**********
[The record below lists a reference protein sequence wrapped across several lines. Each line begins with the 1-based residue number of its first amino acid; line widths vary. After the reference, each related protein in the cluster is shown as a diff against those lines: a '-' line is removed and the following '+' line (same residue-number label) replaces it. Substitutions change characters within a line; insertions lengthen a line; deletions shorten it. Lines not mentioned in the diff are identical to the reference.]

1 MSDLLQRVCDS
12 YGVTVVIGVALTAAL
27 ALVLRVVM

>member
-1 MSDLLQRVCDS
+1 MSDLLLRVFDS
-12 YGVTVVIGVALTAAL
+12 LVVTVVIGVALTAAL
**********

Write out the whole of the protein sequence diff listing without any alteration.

[The record below lists a reference protein sequence wrapped across several lines. Each line begins with the 1-based residue number of its first amino acid; line widths vary. After the reference, each related protein in the cluster is shown as a diff against those lines: a '-' line is removed and the following '+' line (same residue-number label) replaces it. Substitutions change characters within a line; insertions lengthen a line; deletions shorten it. Lines not mentioned in the diff are identical to the reference.]

1 MSDLLQRVCDS
12 YGVTVVIGVALTAAL
27 ALVLRVVM

>member
-1 MSDLLQRVCDS
+1 MSDLLLRVFDS
-12 YGVTVVIGVALTAAL
+12 LVVTVVIGVALTAAL